Meet our Expert
Louise Strom – Associate at Arnold & Porter (UK) LLP
Louise is an Associate at Arnold & Porter (UK) LLP. Her background is in dispute resolution, and she now specialises in regulatory and contentious life science matters. She maintains an active pro bono practice and has advised several charities and NGOs on wide range of legal and strategic matters.
“We would like to be more generous to our long term volunteers. They live in and have food and accommodation provided and get out of pocket travel expenses. Some of them volunteer full time for up to a year. We have considered more generous travel allowances (perhaps to go back home during a stay) and stipends of up to £2000 per year to cover clothes, basic necessities etc. Is this possible or will it make them employees and affect National Minimum wage laws? Secondly, can we pay people for, say, 10 hours per week and then they can volunteer as well for a further 14 hours a week? Thirdly, can we pay for a National Insurance ‘stamp’ for volunteers if they are not employees?”
Why is it important to determine if someone is a volunteer or an employee/worker?
As there is no statutory definition of the term ‘volunteer’, it can sometimes be unclear whether ‘volunteers’ working for charities and not for profits are truly volunteers (offering their services without charge and without obligation), or whether they slip into other categories such as ‘employees’ or ‘workers’. The distinction is however critical because volunteers enjoy very few ‘rights’ as such. They volunteer their services, they may or may not receive reimbursement in respect of their expenses, but essentially they are not paid for their time, they are free to turn down assignments and they can leave when they wish.
On the other hand, if an individual is deemed to be an employee, the volunteering organisation (who is then an employer) becomes liable to pay the individual at least the National Minimum Wage (“NMW”) and to operate PAYE. There are also follow-on implications with respect to the individual’s ability to claim social security benefits and on their income tax liability.
Employees are protected under anti-discrimination laws (such as the Equality Act 2010) in ways that volunteers are not. Employees also enjoy a number of other statutory rights (some of them dependent on their length of service), including protection against unfair dismissal, the right to a statutory redundancy payment, statutory sick pay, statutory maternity leave and pay and other family-friendly rights and statutory minimum holidays. These rights are not extended to volunteers.
Workers are a broader category of personnel, capturing employees in the strict sense, but also individuals working under a contract under which they personally perform work or services for the other party to the contract, in circumstances where that other contracting party is not their customer or client. As volunteers provide their services personally, it is relatively easy for them to slip inadvertently into the worker definition unless care is taken to avoid them being engaged on a legally binding contract and paid beyond the limits set out below. Workers enjoy a number of statutory rights which volunteers in the strict sense do not, including the right to statutory minimum holiday and the right to the NMW.
In the charity sector there is yet a further classification, ‘volunteer workers’, which is addressed in more detail below. Volunteer workers may qualify for reasonable subsistence or accommodation but, like volunteers in the more general sense, are not entitled to the NMW.
It is clearly therefore important that in your dealings with your long term volunteers, you avoid taking steps that would put them into the classification of employee or worker.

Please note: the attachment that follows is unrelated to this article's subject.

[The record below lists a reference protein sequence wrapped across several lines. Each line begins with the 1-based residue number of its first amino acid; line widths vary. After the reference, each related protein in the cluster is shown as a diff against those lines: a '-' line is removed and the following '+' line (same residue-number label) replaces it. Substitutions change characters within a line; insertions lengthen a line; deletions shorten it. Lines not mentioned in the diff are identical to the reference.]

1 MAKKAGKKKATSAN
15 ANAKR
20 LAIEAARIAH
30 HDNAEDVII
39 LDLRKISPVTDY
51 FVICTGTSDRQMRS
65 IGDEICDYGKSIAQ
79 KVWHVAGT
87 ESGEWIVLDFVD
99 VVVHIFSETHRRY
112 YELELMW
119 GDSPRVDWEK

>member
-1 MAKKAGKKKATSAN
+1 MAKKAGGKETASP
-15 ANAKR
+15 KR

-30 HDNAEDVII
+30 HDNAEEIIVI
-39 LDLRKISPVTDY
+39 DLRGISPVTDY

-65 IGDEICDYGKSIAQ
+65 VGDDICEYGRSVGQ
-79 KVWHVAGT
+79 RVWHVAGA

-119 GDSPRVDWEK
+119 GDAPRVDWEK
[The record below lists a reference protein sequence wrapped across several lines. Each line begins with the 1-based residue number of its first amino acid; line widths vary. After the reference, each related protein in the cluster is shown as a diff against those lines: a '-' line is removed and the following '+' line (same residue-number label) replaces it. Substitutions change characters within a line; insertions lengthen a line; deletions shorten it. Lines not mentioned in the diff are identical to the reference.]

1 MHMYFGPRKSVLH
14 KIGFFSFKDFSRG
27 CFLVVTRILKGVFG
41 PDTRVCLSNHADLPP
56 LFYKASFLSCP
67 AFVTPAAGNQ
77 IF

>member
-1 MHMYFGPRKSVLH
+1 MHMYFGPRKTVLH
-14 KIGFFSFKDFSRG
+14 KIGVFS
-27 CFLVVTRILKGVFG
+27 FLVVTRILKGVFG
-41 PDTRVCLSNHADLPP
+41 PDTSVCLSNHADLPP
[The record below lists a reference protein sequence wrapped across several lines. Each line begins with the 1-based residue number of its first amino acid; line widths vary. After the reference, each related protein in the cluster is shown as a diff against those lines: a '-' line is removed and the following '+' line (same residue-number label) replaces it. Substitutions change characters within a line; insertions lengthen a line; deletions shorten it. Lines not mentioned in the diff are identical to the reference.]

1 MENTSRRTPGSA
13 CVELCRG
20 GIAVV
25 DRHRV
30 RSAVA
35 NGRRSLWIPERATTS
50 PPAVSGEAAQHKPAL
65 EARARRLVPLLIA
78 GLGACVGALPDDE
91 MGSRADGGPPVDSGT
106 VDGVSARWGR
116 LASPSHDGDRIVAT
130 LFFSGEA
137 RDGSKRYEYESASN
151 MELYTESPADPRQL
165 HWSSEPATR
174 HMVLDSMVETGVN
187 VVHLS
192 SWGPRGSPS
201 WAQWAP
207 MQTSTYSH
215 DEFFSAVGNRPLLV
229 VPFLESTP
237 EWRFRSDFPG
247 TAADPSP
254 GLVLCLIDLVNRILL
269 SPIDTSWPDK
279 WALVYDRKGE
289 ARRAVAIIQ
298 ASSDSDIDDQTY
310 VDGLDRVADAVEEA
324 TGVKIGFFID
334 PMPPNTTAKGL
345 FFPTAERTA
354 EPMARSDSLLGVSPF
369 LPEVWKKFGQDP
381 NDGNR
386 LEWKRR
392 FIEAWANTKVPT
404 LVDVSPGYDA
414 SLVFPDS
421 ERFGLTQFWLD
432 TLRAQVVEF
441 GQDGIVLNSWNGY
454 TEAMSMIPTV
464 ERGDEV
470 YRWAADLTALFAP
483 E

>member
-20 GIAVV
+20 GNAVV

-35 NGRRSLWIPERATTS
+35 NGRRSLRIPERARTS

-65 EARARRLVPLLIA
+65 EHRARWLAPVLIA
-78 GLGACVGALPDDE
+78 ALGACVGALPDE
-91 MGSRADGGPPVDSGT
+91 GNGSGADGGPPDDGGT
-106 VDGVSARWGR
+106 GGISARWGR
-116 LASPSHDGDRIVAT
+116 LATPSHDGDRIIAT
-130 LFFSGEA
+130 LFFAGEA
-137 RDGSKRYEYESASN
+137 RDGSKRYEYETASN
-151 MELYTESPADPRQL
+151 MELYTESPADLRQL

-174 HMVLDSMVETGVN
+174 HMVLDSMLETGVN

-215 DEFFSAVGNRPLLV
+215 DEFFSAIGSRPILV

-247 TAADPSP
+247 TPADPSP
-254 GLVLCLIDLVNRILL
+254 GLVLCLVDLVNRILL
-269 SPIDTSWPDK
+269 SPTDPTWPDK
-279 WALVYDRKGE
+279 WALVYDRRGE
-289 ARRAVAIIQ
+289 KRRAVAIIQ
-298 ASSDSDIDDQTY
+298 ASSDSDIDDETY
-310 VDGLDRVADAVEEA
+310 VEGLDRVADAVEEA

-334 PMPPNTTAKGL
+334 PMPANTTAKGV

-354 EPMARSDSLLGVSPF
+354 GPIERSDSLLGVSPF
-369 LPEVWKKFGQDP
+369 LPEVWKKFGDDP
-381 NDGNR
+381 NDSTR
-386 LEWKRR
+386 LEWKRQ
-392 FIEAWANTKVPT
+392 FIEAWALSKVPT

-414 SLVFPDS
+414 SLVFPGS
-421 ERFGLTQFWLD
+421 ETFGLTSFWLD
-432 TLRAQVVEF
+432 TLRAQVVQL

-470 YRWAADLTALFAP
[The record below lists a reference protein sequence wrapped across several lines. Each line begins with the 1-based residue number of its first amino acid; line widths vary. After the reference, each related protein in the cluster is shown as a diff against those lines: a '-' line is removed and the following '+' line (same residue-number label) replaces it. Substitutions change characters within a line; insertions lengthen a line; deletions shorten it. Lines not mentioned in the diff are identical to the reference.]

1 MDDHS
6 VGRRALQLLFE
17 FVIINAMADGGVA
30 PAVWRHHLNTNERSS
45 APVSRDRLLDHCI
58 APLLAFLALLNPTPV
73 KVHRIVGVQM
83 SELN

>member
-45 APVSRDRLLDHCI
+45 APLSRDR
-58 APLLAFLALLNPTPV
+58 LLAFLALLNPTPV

Volunteers must not be provided with anything that is not directly linked to their ability to carry out their volunteering duties, because this risks turning the relationship into a contractual one (i.e. an employment or worker relationship) rather than a voluntary one. If volunteers are ‘treated as’ employees or workers then, in the event of a dispute, there is a risk that a court or tribunal will construe the relationship as such. Bear in mind that an employment/worker contract need not be in writing; rather, it can be verbal, or inferred from the circumstances. As a starting point therefore you would want to avoid creating any documentation that suggests that there is any kind of binding legal contract between your organisation and the volunteers. Documents which suggest that volunteers are required to accept work offered to them, or must work for a specific time, or must give notice when they wish to cease their activities, risk creating a contract, which is a pre-requisite for a volunteer to claim employment or worker status.
In light of this, volunteers should not receive any payment, reward or benefit in kind which could suggest that they are being paid for the services they render. This would include payment of holiday or sick pay, or allowances even of a very modest amount. They may be paid money to reimburse their ‘reasonable expenses’. So, what are ‘reasonable expenses’? These are typically limited to:
(a) food and drink consumed while volunteering;
(b) travel undertaken in the course of volunteering, including to/from the place of volunteering;
(c) care of dependants while volunteering;
(d) equipment or protective/special clothing if required for the performance of the volunteer services; and
(e) sundries, e.g. phone calls or postage.
Volunteers may be reimbursed for actual out-of-pocket expenses, but this must not be any more than the exact amount which volunteers have spent in connection with their volunteering. For example, it is not acceptable to give a volunteer travel expenses for commuting to the volunteering centre, in circumstances where he has in fact walked to the volunteering centre. Equally, a volunteer may not be given £10 for lunch when in fact he only spends £7 (and does not reimburse the remainder). The volunteering organisation can have a ‘maximum amount’ policy in place (e.g. maximum of £10 per dinner per volunteer) but it must be the actual amount spent on dinner (or a lesser amount up to the value of the cap), that is reimbursed to the volunteer.